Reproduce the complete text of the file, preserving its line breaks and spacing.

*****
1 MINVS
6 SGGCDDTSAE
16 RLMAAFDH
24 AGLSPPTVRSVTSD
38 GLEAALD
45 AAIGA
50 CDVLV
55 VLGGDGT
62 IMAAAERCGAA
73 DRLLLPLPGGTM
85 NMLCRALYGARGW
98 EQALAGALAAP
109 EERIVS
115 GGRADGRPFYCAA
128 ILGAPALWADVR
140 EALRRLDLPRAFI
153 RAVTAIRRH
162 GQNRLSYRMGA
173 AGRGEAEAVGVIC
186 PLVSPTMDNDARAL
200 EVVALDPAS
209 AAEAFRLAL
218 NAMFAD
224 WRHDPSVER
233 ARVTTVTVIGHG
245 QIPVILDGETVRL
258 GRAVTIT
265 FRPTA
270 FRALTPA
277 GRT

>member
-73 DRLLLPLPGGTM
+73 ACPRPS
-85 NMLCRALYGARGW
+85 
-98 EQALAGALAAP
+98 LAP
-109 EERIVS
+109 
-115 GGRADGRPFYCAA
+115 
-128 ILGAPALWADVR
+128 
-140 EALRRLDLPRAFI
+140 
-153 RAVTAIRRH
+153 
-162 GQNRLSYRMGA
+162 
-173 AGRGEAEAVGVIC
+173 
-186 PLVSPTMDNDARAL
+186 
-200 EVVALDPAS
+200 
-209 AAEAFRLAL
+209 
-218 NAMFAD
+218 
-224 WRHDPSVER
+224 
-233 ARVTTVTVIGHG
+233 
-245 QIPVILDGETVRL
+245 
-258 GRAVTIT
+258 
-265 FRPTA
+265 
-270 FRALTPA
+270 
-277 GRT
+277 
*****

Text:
1 MINVS
6 SGGCDDTSAE
16 RLMAAFDH
24 AGLSPPTVRSVTSD
38 GLEAALD
45 AAIGA
50 CDVLV
55 VLGGDGT
62 IMAAAERCGAA
73 DRLLLPLPGGTM
85 NMLCRALYGARGW
98 EQALAGALAAP
109 EERIVS
115 GGRADGRPFYCAA
128 ILGAPALWADVR
140 EALRRLDLPRAFI
153 RAVTAIRRH
162 GQNRLSYRMGA
173 AGRGEAEAVGVIC
186 PLVSPTMDNDARAL
200 EVVALDPAS
209 AAEAFRLAL
218 NAMFAD
224 WRHDPSVER
233 ARVTTVTVIGHG
245 QIPVILDGETVRL
258 GRAVTIT
265 FRPTA
270 FRALTPA
277 GRT

>member
-73 DRLLLPLPGGTM
+73 ACPRPS
-85 NMLCRALYGARGW
+85 
-98 EQALAGALAAP
+98 LAP
-109 EERIVS
+109 
-115 GGRADGRPFYCAA
+115 
-128 ILGAPALWADVR
+128 
-140 EALRRLDLPRAFI
+140 
-153 RAVTAIRRH
+153 
-162 GQNRLSYRMGA
+162 
-173 AGRGEAEAVGVIC
+173 
-186 PLVSPTMDNDARAL
+186 
-200 EVVALDPAS
+200 
-209 AAEAFRLAL
+209 
-218 NAMFAD
+218 
-224 WRHDPSVER
+224 
-233 ARVTTVTVIGHG
+233 
-245 QIPVILDGETVRL
+245 
-258 GRAVTIT
+258 
-265 FRPTA
+265 
-270 FRALTPA
+270 
-277 GRT
+277 